Infertility is defined as the inability of a couple to achieve a spontaneous pregnancy within a year despite regular intercourse without contraception. Male infertility refers to situations where the lack of pregnancy in the female partner can be attributed to male factors.
How common is male infertility?
Male infertility is a common phenomenon. Currently, about one in every seven couples do not achieve pregnancy within one year and therefore seek medical treatment for infertility. In about half of these cases, a male factor is identified.
What are the symptoms of male infertility?
Most infertile men do not have any physical symptoms. Infertility can, however, be a substantial psychological burden, both for the couple and, in cases of male infertility, for the man himself.
What are the causes of male infertility?
Male fertility generally depends on the quality and quantity of the sperm cells, and the ability of these sperm cells to reach and enter the egg inside a woman. In infertile men, one or more of these factors are compromised.
Causes of male infertility are multiple and include:
- Undescended testes or a history of undescended testes
- Infections in the urogenital tract, including sexually transmitted diseases
- Hormone imbalance
- Hypogonadotropic hypogonadism
- Genetic abnormalities
- Immune factors or immune disorders
- Vasectomy or other obstructive factors of the seminal ducts or the prostate
- Erectile dysfunction
- Retrograde ejaculation
- Idiopathic (unidentifiable reason)
Whereas some of these causes interfere with the quantity and quality of the sperm cells (e.g. undescended testes and some genetic abnormalities), other causes are related to the ability of the mature sperm cells to reach the female genital tract (e.g. vasectomy and retrograde ejaculation).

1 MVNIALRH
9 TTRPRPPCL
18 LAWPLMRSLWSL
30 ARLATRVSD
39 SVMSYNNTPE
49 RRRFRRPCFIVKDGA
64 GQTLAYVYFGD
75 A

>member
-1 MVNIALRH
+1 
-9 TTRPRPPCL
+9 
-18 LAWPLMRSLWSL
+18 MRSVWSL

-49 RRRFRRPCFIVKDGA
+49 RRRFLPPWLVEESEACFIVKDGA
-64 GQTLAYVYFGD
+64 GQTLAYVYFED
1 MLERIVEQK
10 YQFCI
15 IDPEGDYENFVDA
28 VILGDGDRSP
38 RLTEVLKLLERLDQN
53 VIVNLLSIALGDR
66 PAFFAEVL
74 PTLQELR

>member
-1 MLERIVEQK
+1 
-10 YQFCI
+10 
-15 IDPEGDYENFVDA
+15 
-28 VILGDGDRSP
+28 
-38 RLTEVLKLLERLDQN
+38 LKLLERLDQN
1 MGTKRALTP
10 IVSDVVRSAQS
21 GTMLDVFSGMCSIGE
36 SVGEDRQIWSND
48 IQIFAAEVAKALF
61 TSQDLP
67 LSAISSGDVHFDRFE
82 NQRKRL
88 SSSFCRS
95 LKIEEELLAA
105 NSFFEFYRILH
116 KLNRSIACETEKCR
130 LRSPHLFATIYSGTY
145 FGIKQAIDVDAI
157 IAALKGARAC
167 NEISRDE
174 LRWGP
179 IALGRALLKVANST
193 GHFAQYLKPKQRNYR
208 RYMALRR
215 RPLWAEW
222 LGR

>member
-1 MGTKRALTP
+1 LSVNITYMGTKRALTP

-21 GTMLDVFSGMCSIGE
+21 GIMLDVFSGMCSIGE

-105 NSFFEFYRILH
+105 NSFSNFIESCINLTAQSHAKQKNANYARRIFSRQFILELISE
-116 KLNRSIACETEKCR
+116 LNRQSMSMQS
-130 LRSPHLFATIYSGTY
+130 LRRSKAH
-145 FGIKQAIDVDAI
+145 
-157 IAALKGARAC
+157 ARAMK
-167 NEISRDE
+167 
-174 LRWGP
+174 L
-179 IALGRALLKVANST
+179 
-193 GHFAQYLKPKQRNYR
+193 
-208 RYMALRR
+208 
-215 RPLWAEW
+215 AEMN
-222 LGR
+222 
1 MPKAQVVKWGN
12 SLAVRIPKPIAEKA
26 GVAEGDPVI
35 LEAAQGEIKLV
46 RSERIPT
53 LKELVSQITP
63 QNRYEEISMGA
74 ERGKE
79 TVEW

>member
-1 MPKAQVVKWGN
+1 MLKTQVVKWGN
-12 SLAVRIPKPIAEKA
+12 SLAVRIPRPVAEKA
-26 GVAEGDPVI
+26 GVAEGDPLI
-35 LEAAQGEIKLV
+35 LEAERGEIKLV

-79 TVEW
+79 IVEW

When should I consult a doctor?
If your partner is <35 years, and the two of you have had a sex life without the use of contraception and with regular intercourse during the fertility window of your partner for at least 12 months without her getting pregnant, you and your partner should see a doctor.
If your partner is >35 years, and the two of you have had a sex life without the use of contraception and with regular intercourse for at least 6 months without her getting pregnant, you and your partner should see a doctor. The shorter ‘waiting’ time in couples where the woman is above 35 years enables a sooner initiation of assisted fertility treatment, if needed, which is specifically relevant in these couples considering the age-related decline in female fertility.
If you are aware that you have a particular risk of being infertile or subfertile, it is a good idea to see a doctor and have your fertility potential evaluated.
How is male infertility diagnosed?
The clinician will ask about your medical history and you will have a physical examination.
You will have a blood sample taken and be asked to deliver a semen sample. Often, the clinician will like to have two semen samples analysed, since the semen parameters may vary.
The semen samples are analysed for total sperm count, sperm concentration, sperm motility and sperm morphology. The blood sample is analysed for relevant hormones, and, in some cases, certain genetic abnormalities.
In some cases, the doctor will make an ultrasound scan of your testes.
In quite many cases, a poor semen quality is documented, whereas no underlying cause can be identified.
Can male infertility be treated?
Whether or not male infertility can be treated depends on the cause of the problem.
About 15% of infertile men have a treatable condition. These include for example some cases of retrograde ejaculation, varicocele, and hypogonadotropic hypogonadism.
Many cases of male infertility are, however, not treatable. These include for example genetic causes, idiopathic infertility, and infertility due to undescended testes. Still, the use of assisted reproductive technologies (ART) can in many cases help a couple overcoming infertility and have a baby, even though it does not treat the infertility per se. There are different kinds of ART, and the approach chosen will depend on the kind and degree of infertility in the specific case, as well as on the female partner’s situation.
In some cases, neither treatment nor ART can overcome infertility.